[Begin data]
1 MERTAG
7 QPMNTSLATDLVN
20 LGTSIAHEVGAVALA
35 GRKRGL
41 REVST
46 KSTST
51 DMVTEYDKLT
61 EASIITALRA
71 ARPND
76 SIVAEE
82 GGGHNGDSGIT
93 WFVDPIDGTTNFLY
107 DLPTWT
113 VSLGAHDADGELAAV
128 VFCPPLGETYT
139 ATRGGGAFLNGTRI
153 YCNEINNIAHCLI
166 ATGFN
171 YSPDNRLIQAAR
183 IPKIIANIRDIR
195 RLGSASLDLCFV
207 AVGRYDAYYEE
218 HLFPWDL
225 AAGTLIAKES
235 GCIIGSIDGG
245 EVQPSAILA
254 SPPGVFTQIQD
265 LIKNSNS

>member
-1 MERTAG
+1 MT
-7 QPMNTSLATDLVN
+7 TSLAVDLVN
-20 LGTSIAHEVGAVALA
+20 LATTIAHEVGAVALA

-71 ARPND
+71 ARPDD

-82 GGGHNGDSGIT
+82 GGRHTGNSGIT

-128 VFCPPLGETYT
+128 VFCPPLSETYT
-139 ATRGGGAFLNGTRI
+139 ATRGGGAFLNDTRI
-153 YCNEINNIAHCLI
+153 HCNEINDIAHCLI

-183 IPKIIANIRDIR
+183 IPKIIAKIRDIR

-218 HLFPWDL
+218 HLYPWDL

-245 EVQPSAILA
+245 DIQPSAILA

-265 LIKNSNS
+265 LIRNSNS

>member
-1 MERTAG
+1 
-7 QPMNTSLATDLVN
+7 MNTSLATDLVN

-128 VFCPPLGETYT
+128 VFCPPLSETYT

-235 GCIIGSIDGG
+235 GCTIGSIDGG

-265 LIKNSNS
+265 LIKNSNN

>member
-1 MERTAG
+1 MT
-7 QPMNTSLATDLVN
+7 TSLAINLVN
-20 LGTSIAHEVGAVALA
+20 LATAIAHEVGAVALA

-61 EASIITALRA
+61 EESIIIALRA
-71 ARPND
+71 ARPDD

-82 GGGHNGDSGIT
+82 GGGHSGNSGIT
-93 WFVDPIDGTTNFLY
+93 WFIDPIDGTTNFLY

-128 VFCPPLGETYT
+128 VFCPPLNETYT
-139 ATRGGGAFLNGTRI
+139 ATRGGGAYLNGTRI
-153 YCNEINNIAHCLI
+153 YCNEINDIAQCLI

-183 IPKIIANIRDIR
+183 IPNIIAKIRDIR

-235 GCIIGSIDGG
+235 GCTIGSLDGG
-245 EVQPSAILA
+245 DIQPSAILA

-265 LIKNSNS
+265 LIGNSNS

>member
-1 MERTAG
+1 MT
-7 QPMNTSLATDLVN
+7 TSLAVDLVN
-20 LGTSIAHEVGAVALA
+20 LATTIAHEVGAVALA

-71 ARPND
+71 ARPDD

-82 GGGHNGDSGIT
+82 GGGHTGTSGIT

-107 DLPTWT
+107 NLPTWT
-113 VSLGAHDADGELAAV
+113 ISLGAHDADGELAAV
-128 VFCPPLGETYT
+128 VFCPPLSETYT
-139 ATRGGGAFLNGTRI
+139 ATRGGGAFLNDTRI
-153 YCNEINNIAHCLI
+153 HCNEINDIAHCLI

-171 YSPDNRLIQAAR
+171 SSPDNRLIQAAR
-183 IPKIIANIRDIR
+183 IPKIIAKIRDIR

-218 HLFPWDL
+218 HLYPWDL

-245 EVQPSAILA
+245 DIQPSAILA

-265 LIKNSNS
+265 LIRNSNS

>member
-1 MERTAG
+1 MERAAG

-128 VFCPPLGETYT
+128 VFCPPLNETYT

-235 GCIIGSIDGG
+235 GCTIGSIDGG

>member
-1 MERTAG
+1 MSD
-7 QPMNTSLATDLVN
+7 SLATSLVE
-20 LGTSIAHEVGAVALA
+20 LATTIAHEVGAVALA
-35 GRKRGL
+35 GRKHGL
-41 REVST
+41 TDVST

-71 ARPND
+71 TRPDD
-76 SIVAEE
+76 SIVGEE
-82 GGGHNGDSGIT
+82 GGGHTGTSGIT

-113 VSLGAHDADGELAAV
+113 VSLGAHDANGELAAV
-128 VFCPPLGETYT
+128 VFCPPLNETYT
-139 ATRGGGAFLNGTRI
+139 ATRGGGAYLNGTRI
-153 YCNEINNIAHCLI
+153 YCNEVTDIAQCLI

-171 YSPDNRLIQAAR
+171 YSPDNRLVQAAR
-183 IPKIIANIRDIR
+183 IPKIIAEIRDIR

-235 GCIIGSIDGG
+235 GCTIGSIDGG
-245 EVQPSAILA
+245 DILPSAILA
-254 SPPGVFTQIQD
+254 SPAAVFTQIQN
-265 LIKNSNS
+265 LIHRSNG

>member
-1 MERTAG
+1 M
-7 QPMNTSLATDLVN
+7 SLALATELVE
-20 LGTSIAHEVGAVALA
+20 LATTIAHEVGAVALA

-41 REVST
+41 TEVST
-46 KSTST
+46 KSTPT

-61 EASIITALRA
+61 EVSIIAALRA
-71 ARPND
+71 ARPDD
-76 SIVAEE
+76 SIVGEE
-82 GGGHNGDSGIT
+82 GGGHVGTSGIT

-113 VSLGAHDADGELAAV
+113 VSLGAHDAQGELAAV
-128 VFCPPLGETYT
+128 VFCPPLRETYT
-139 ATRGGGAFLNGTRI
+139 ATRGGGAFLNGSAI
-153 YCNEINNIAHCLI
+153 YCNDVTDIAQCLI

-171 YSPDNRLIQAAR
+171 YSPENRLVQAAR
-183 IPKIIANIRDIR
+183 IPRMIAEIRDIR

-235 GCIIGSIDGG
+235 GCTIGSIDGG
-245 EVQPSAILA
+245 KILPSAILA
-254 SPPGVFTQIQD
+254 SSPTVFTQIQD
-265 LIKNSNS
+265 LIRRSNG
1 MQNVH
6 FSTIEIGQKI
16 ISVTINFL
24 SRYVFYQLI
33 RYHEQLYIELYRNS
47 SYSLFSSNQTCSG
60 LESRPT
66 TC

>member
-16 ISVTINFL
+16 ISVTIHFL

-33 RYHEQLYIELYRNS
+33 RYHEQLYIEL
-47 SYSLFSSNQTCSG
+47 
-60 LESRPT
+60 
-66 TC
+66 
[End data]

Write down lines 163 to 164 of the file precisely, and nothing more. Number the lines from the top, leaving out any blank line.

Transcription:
-245 EVQPSAILA
+245 DILPSAILA